The UILabel view is probably the most widely used UI element in iOS app development. Almost all iOS apps need to use it to display some text content somewhere. Most of the time, plain text is sufficient to serve our purposes where we just need to set the text property of the label like below.
let label = UILabel()
label.text = "Some Plain Text"
In some other use cases, we need to display richer information like some HTML including texts and images in our apps. Certainly, some developers may choose a web view or text view to display the HTML content. However, given the familiarity of UILabel to most iOS developers, I’m showing you how to achieve this goal using UILabel step by step.
Part I. Display HTML with an Image
Step 1. The Set-up
For demonstration purposes, we’ll just simply create a Single View Playground in your Xcode (File -> New -> Playground, select the Single View option). Give it a name you want and save it somewhere you prefer.
Incidentally, Xcode somehow knew that we would be going to use a UILabel in our app, so it created the “Hello World!” label displayed on the view if we run the playground by clicking the play button.
Step 2. Configure the UILabel
Next, we’re going to configure the label in a way that will allow us to display the HTML content properly. We’re going to remove the default text and configuration by commenting out the first three lines as shown below.
Lines 4 and 5 are necessary to allow the label to display multiple lines and break the lines by wrapping at the word boundaries. The Lines 6–9 are just to use auto-layout to align the label to the top of the view. As long as you set the constraints for the leading, top, and training, you don’t need to set the bottom constraint, as the height of a label without a line number constraint will be automatically adjusted to fit its content.
Step 3. Display the HTML Content
To display an HTML content, we’ll just create a string using a simple HTML markup example as shown below.
let htmlString = "<html><body><h1>This is the title</h1><p>This is the first paragraph.</p><img src=\"https://miro.medium.com/max/9216/1*QzxcfBpKn5oNM09-vxG_Tw.jpeg\" width=\"360\" height=\"240\"><p>This is the second paragraph.</p><p>This is the third paragraph.</p><p>This is the fourth paragraph.</p><p>This is the last paragraph.</p></body></html>"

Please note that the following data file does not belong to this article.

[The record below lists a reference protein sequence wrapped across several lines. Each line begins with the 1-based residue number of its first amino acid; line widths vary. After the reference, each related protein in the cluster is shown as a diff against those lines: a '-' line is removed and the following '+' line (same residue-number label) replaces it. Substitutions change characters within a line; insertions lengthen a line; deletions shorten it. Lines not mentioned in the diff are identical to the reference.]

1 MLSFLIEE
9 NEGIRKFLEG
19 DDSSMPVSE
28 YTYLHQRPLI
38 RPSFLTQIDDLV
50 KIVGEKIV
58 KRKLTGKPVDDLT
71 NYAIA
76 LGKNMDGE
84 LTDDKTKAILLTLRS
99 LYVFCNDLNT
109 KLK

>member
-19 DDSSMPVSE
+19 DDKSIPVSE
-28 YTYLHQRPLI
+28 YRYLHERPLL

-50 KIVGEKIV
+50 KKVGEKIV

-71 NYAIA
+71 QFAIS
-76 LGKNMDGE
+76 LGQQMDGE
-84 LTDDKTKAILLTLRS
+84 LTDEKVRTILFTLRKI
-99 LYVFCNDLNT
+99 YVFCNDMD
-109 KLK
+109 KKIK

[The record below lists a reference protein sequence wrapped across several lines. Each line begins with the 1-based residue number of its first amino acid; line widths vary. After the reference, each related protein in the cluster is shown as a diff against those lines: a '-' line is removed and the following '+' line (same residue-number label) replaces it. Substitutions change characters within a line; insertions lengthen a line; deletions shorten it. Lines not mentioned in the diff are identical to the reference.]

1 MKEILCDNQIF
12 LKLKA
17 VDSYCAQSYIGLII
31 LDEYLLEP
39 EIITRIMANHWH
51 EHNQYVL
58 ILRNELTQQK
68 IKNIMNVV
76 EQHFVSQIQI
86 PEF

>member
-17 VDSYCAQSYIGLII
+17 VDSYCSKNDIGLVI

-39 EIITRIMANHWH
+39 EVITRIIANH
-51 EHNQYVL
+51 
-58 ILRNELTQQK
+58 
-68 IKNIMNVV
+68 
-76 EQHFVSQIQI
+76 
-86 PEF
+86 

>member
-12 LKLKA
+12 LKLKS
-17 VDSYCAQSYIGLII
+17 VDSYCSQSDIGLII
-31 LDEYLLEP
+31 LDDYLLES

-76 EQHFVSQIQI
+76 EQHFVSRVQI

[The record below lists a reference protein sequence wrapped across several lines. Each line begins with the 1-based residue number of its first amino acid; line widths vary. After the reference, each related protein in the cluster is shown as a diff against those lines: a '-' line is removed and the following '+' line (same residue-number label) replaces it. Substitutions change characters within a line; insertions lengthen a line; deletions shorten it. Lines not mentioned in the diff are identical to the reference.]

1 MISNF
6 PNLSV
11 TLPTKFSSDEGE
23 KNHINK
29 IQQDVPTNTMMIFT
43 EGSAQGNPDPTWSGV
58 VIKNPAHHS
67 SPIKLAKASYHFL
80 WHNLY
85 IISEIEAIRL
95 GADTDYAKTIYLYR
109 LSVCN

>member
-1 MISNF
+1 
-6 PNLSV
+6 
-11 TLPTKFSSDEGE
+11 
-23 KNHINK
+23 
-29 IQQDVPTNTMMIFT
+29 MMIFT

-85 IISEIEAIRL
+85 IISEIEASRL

If we simply set the label’s text property to this string, the label will just display exactly the same string, which is not what we wanted! So what’s the trick then?
Well, the trick involves two steps. First, convert the HTML string to an attributed string using the extension function above. Basically, this function first converts the string to the data format, which will then be converted to an attributed string by specifying the document type as the HTML.
Second, set the label’s attributedText as the converted attributed string. Also, remember to comment out the line that sets the text property. One thing to note is that the image is rendered as an NSTextAttachment, which will be needed to determine if the image is tapped in Part II.
label.attributedText = htmlString.convertToAttributedFromHTML()
When we run the playground again, we’ll see that the label will display the HTML content properly as shown below.
Part II. Image Tap Gesture Detection
Now, we are able to use an UILabel to display the HTML content that contains an image. How do we know if the image is tapped? It’s a common use case, because sometimes we may allow the user to enlarge the image or save the image if they want.
Step 1. Make the label responsive to taps
As shown in the code snippet (Lines 10 and 11) in Step 2 of the first part, we need to enable the user interaction property for the label and add a tap gesture recognizer to the label, such that when the label is tapped, the corresponding function can be called to handle the tap event.
Step 2. Calculate the tapped character index
When the label is tapped, in order to find out whether the image is tapped, we first need to calculate the tap location in terms of the character index within the label’s attributed string. We can use the following extension function available to an UILabel.
Specifically, this function has two steps. First, it will create instances for NSLayoutManager, NSTextContainer, and NSTextStorage. These instances collectively manage the layout and rendering the attributed string for this label by creating a rectangular region. Second, based on the location of the tap gesture, the function will calculate the location of the tap within the text container, and this location will be used to find out the character index from the layout manager.
Step 3. Determine if an image is tapped
Once we have the character index that is tapped, we’ll inspect if there is an NSTextAttachment, because as mentioned before, the image is rendered as a text attachment of the attributed string in the label. The following code shows you how it’s implemented.
For the purposes of this tutorial, we’ll just simply present an alert controller to tell us if the tap falls on the image. As you can see in the following animated image, our function successfully determines if the tap is on the image or not. Hooray!
By now, we have learned how to use an UILabel to display HTML content that has images. With that, your labels can be graphic instead of just showing plain texts.
We have also learned how to detect if the image is tapped. We would love to know that because our app users may want to save the image or view an enlarged version of the image occupying the entire screen.